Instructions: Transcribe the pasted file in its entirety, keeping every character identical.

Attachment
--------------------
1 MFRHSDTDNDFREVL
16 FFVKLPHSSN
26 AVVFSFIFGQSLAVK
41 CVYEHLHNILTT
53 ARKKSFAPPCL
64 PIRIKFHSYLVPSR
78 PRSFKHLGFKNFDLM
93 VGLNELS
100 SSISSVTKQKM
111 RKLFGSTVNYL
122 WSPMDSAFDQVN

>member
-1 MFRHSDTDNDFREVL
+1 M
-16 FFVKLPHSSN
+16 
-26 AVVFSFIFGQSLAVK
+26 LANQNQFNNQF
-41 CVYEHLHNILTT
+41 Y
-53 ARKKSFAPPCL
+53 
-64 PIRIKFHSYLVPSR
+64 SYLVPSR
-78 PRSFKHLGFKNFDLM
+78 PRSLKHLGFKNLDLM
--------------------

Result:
1 MFRHSDTDNDFREVL
16 FFVKLPHSSN
26 AVVFSFIFGQSLAVK
41 CVYEHLHNILTT
53 ARKKSFAPPCL
64 PIRIKFHSYLVPSR
78 PRSFKHLGFKNFDLM
93 VGLNELS
100 SSISSVTKQKM
111 RKLFGSTVNYL
122 WSPMDSAFDQVN

>member
-1 MFRHSDTDNDFREVL
+1 M
-16 FFVKLPHSSN
+16 
-26 AVVFSFIFGQSLAVK
+26 LANQNQFNNQF
-41 CVYEHLHNILTT
+41 Y
-53 ARKKSFAPPCL
+53 
-64 PIRIKFHSYLVPSR
+64 SYLVPSR
-78 PRSFKHLGFKNFDLM
+78 PRSLKHLGFKNLDLM